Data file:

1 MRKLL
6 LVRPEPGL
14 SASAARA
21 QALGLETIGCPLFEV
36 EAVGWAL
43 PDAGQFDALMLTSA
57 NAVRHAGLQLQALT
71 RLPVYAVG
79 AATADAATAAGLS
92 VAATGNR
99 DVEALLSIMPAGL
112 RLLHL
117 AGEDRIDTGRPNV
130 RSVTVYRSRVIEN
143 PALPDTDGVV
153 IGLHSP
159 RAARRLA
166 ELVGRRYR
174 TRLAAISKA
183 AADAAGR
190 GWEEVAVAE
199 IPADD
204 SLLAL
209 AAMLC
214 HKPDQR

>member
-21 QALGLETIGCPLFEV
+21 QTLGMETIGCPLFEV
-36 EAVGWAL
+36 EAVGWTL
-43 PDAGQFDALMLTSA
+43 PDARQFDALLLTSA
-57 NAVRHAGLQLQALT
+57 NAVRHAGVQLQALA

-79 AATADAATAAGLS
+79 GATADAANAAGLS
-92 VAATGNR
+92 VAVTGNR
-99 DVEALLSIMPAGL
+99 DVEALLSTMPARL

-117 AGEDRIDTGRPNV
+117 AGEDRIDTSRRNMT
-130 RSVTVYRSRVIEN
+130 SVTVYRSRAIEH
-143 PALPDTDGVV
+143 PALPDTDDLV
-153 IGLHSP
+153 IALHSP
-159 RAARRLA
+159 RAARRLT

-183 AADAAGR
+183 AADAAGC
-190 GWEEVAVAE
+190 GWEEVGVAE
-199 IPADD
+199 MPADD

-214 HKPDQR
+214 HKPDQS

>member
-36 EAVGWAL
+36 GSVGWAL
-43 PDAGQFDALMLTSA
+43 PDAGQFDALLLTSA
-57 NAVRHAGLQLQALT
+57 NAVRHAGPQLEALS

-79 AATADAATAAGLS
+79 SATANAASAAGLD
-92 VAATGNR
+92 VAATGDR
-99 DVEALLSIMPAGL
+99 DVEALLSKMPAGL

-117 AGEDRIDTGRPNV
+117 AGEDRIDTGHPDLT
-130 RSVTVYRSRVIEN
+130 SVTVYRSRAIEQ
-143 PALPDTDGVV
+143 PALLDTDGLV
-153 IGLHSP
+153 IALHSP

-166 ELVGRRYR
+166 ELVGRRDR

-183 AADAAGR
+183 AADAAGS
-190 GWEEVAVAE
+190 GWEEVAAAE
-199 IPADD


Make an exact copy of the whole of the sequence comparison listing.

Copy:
1 MRKLL
6 LVRPEPGL
14 SASAARA
21 QALGLETIGCPLFEV
36 EAVGWAL
43 PDAGQFDALMLTSA
57 NAVRHAGLQLQALT
71 RLPVYAVG
79 AATADAATAAGLS
92 VAATGNR
99 DVEALLSIMPAGL
112 RLLHL
117 AGEDRIDTGRPNV
130 RSVTVYRSRVIEN
143 PALPDTDGVV
153 IGLHSP
159 RAARRLA
166 ELVGRRYR
174 TRLAAISKA
183 AADAAGR
190 GWEEVAVAE
199 IPADD
204 SLLAL
209 AAMLC
214 HKPDQR

>member
-21 QALGLETIGCPLFEV
+21 QTLGMETIGCPLFEV
-36 EAVGWAL
+36 EAVGWTL
-43 PDAGQFDALMLTSA
+43 PDARQFDALLLTSA
-57 NAVRHAGLQLQALT
+57 NAVRHAGVQLQALA

-79 AATADAATAAGLS
+79 GATADAANAAGLS
-92 VAATGNR
+92 VAVTGNR
-99 DVEALLSIMPAGL
+99 DVEALLSTMPARL

-117 AGEDRIDTGRPNV
+117 AGEDRIDTSRRNMT
-130 RSVTVYRSRVIEN
+130 SVTVYRSRAIEH
-143 PALPDTDGVV
+143 PALPDTDDLV
-153 IGLHSP
+153 IALHSP
-159 RAARRLA
+159 RAARRLT

-183 AADAAGR
+183 AADAAGC
-190 GWEEVAVAE
+190 GWEEVGVAE
-199 IPADD
+199 MPADD

-214 HKPDQR
+214 HKPDQS

>member
-36 EAVGWAL
+36 GSVGWAL
-43 PDAGQFDALMLTSA
+43 PDAGQFDALLLTSA
-57 NAVRHAGLQLQALT
+57 NAVRHAGPQLEALS

-79 AATADAATAAGLS
+79 SATANAASAAGLD
-92 VAATGNR
+92 VAATGDR
-99 DVEALLSIMPAGL
+99 DVEALLSKMPAGL

-117 AGEDRIDTGRPNV
+117 AGEDRIDTGHPDLT
-130 RSVTVYRSRVIEN
+130 SVTVYRSRAIEQ
-143 PALPDTDGVV
+143 PALLDTDGLV
-153 IGLHSP
+153 IALHSP

-166 ELVGRRYR
+166 ELVGRRDR

-183 AADAAGR
+183 AADAAGS
-190 GWEEVAVAE
+190 GWEEVAAAE
-199 IPADD